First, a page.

Abstract

Porous titanium oxide materials are attractive for energy-related applications. However, many suffer from poor stability and crystallinity. Here we present a robust nanoporous metal–organic framework (MOF), comprising a Ti12O15 oxocluster and a tetracarboxylate ligand, achieved through a scalable synthesis. This material undergoes an unusual irreversible thermally induced phase transformation that generates a highly crystalline porous product with an infinite inorganic moiety of a very high condensation degree. Preliminary photophysical experiments indicate that the product after phase transformation exhibits photoconductive behavior, highlighting the impact of inorganic unit dimensionality on the alteration of physical properties. Introduction of a conductive polymer into its pores leads to a significant increase of the charge separation lifetime under irradiation. Additionally, the inorganic unit of this Ti-MOF can be easily modified via doping with other metal elements. The combined advantages of this compound make it a promising functional scaffold for practical applications.

Introduction

Titanium oxide (Ti–O) compounds represent a well-known family of materials that are widely involved in current human life. Titanium dioxide (TiO2), the most recognized member of this family, which features low toxicity, high natural abundance, and remarkable stability not only plays an essential role as a common component in everyday items (toothpaste, paint, sun cream, food pigment, plastic, rubber, etc.), but also has significant potential to contribute to the advanced fields related to energy systems (photocatalysis and solar cells)1,2,3 owing to its promising electrochemical properties4, 5. Introduction of porosity into the TiO2 structure is an efficient way to tune or improve its current performance by increasing accessible active sites and the diffusion of reactants and products, while opening the new possibility of its application in other domains6. Unfortunately, the recently discovered porous TiO2 is limited by a decrease in the crystallinity and stability of the resulting materials, which strongly reduces the utility of its favorable properties7. Similarly, other porous crystalline Ti–O solids, such as Ti-silicates and Ti-phosphates, suffer from insufficient Ti content8 and a low accessible porosity9. Therefore, the discovery of novel porous Ti–O-based materials with highly ordered crystalline structures, integrating the properties of existing Ti–O compounds with those of ordered porous materials, opens new horizons in health and sustainable applications.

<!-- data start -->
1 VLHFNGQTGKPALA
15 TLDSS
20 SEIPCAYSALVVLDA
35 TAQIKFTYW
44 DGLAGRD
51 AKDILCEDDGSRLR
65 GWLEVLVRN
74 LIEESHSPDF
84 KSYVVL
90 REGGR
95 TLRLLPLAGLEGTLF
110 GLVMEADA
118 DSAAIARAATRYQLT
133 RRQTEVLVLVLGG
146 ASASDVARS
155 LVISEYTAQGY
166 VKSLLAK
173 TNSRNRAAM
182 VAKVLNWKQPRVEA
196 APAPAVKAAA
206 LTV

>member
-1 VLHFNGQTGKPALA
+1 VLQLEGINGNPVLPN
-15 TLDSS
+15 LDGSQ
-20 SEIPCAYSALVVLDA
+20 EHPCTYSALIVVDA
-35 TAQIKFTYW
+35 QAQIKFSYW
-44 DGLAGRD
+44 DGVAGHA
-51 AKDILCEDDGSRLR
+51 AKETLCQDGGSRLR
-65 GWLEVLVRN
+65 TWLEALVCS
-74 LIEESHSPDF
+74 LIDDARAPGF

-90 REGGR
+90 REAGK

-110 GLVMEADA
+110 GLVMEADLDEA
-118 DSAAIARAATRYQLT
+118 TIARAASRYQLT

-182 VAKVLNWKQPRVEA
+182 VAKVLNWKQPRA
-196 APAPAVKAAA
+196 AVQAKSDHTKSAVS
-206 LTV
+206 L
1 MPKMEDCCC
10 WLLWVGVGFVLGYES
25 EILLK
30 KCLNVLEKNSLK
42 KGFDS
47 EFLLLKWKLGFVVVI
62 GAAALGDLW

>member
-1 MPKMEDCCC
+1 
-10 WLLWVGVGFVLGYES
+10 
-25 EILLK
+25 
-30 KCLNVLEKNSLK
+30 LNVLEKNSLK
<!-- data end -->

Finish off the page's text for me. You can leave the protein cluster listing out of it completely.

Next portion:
In this context, the field of metal–organic frameworks (MOFs) may be able to offer a tentative solution to the aforementioned limitations. MOFs are three-dimensional (3D) hybrid solids composed of metal ions or clusters interlinked by organic molecules10. The unprecedented chemical and structural diversity displayed by MOFs has led to the development of highly porous architectures, paving the way toward potential applications such as separation, gas storage, and catalysis11,12,13. However, the field of Ti-MOFs is still in the early stage of its development, mainly due to the challenge of controlling titanium chemistry in solution. Very few examples of crystalline Ti-MOFs obtained from direct synthesis have been reported14 since the first example was discovered in 2006 (MIL-91)15. None of the porous Ti-MOFs could meet the practical application requirements owing to several drawbacks, such as costly precursors, complex syntheses, toxic non-scalable reaction conditions, poor chemical stability, and limited porosity16,17,18,19,20,21,22,23,24. In addition, as the inorganic building blocks of Ti-MOFs are either discrete Ti ions, Ti-oxoclusters, or corner-sharing chains of Ti octahedra, the corresponding structures tend to show a low ratio of oxo-groups to Ti(IV) ions (oxo/Ti ≤ 1). In titanium chemistry, the oxo/Ti ratio of a Ti–O compound (also known as the condensation degree) is a critical parameter for the evaluation of its properties compared to those of TiO225. The higher this ratio, the closer the behavior of the material is to that of TiO2. The focus is thus on the discovery of new Ti-MOFs that feature a highly ordered, crystalline, porous structure whose constituents are Ti–O-based inorganic units with a high condensation degree (>1) and long-term stability. For practical applications, these materials should also be prepared under scalable conditions using simple and less harmful starting regents.